The city got off to a slow start spending the money. By Sept. 30, officials had spent or committed only $106 million of the $251 million awarded directly to the city.

Porter stressed that spending picked up this year and noted that many of the city's biggest grants had only recently been awarded, leaving little time to get money out the door.

"It does take time to do public works," Porter said.

Also, because the program focused primarily on state governments, much of the money went to Harrisburg, rather than directly to Philadelphia.

"Stimulus was structured in a way that was emphatically not creative for the most part," said Muro. "It was about accelerated business as usual. And it was about a federal system in which states had a lot of sway and regions and localities [had] less."

However, because stimulus dollars were very restricted, the city has not come to rely on them to pay salaries or keep the lights on, which is a good thing for the future. And some of the grants will have a lasting regional impact - like money for green jobs training and dollars helping to transform the Navy Yard into an "energy innovation hub," creating thousands of jobs.

The program was a boon for Philadelphia's academic-research institutions - like the University of Pennsylvania and Temple University - where academics got big grants for studies.

It also helped public agencies like SEPTA, PennDOT and the Philadelphia Housing Authority, which received money for capital projects that were already in the works.

Officials from those agencies said they directed the money to specific projects, because it was a one-time infusion of cash. The funding future now, they said, is uncertain.

Life after stimulus

"We knew we would go from a wild peak to a starvation diet, which is where we are now," said Jeff Knueppel, SEPTA's assistant general manager and chief engineer. "We tried to plan around that assumption."

Knueppel said that in addition to the end of stimulus money, the agency is anticipating a reduction in state funding, which could mean SEPTA will have to rely on borrowing to fund capital improvements.

Rich Kirkpatrick, chief spokesman for PennDOT, said the agency also is staring at a grim future, given its reliance on state and federal funds.

"The funding future is murky at the moment," he said. "Washington has not yet given us the next six-year authorization, which gives a sense of how much money will be available."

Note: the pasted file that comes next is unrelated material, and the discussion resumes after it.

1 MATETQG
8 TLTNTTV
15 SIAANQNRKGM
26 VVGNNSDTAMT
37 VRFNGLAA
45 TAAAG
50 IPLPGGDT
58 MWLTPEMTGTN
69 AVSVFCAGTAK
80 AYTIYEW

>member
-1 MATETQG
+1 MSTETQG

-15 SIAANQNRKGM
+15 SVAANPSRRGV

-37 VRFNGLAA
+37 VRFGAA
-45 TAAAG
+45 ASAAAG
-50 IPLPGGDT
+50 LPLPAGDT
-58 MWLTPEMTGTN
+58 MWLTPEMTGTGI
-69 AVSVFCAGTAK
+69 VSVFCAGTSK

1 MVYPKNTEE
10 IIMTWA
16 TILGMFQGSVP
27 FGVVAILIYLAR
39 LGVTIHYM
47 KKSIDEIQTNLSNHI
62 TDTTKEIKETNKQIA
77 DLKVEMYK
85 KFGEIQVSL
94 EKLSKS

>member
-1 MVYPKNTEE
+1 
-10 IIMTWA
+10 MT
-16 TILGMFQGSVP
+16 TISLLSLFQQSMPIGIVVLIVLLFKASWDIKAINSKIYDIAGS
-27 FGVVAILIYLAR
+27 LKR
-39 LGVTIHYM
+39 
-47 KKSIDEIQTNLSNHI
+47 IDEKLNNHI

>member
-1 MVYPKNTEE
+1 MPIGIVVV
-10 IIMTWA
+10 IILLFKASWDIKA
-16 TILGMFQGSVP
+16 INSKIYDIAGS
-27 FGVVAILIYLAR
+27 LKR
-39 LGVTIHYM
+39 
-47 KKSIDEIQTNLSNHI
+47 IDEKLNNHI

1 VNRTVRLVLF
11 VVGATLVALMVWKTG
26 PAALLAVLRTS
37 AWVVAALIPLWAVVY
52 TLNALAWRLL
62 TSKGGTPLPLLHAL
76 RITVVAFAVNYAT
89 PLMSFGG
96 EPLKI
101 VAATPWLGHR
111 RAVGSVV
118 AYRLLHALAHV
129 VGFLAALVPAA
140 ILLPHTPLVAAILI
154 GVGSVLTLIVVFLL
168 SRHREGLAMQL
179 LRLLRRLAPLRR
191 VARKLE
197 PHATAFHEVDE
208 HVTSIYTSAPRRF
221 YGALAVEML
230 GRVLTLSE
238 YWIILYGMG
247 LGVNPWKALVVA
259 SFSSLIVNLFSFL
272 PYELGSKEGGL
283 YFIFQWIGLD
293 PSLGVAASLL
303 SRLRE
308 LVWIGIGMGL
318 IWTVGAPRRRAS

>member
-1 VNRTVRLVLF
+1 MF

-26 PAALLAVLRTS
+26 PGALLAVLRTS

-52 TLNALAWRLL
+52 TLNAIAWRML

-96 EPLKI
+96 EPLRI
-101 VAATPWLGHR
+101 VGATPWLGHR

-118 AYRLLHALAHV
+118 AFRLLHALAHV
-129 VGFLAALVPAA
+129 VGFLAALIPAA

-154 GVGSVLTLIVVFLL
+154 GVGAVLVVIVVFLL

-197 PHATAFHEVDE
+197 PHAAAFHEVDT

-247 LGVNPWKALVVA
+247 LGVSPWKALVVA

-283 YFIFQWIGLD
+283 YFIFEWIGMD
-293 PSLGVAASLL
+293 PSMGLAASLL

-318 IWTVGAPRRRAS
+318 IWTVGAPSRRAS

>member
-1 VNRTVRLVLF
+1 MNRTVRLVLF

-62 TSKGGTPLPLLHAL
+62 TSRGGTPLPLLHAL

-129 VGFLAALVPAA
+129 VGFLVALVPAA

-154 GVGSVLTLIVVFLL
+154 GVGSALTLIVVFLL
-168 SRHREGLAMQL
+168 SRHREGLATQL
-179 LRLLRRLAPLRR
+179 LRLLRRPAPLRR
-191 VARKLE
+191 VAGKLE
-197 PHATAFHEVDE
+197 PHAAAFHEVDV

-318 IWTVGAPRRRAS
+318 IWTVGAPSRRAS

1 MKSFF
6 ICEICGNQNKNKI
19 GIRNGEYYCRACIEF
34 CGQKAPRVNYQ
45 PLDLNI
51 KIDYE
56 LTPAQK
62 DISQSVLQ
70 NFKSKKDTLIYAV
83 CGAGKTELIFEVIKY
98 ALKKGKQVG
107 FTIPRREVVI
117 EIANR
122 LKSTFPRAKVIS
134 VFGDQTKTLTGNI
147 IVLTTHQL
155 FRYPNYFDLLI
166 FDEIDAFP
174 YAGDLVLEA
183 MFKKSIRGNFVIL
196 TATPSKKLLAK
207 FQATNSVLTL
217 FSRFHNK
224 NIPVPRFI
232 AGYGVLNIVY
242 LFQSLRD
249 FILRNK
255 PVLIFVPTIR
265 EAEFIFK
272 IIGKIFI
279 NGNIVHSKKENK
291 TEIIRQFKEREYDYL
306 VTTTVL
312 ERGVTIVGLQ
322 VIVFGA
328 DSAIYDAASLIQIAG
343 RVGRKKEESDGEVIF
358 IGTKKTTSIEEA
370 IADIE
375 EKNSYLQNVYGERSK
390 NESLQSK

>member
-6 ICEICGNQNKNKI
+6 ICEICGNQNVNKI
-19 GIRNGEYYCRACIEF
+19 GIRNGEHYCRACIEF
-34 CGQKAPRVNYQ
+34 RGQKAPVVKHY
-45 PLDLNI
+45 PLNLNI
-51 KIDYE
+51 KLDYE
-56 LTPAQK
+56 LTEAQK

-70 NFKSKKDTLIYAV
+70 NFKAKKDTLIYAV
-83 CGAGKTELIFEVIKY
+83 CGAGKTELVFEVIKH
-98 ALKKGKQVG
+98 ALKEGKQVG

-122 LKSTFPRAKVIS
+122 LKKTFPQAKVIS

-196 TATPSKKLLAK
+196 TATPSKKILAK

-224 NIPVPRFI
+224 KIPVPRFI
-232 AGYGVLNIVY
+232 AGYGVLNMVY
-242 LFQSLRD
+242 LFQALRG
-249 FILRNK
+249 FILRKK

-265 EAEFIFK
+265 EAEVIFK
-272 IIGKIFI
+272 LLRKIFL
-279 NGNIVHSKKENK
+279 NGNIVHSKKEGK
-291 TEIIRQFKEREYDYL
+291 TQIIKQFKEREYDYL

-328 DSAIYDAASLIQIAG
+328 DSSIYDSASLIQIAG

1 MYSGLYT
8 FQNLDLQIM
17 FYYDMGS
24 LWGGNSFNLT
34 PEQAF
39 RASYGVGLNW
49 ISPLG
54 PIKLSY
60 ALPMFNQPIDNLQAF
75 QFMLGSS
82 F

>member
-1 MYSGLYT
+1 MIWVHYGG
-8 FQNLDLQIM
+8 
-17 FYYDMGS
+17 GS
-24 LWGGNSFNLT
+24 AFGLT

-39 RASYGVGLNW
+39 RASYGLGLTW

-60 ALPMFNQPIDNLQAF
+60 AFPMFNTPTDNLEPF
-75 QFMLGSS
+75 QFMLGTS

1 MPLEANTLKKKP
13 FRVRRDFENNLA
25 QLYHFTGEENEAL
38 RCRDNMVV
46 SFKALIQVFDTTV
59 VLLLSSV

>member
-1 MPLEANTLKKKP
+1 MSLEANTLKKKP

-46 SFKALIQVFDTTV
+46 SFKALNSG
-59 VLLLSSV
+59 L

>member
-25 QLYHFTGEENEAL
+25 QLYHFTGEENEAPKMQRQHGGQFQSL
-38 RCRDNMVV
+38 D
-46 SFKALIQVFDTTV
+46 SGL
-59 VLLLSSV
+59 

The School District of Philadelphia is in the most dire straits, with an estimated budget shortfall of between $234 million and $500 million for the next financial year. The district received $503 million in stimulus dollars, although some of that money was used to make up for reduced state funding.

Michael Masch, the district's chief financial officer, said it does not look as if state and local tax revenue will be enough to offset the lost stimulus dollars.

"It now appears, although we are officially out of recession, we are not going to be in September 2011 where the Congress thought we would be in February 2009," said Masch. "The state and local revenue has not returned to a sufficient level."

In addition to a lean future at City Hall and local public agencies, another key concern as the stimulus money runs out is what will happen at the state level. Gov.-elect Tom Corbett will face a budget gap of more than $3 billion next year, most of which is due to the expiration of stimulus funds.

Economist Herzenberg stressed that if cutting is the main tool used to balance the budget, there could be a major impact on employment and long-term recovery.

"It is helpful just to remind people that if we do nothing more in Washington and Harrisburg on the jobs front, while the Recovery Act money goes away, then we are running the risk of the economy stalling again," Herzenberg said. "We need to have a pragmatic conversation about how to strengthen the economy."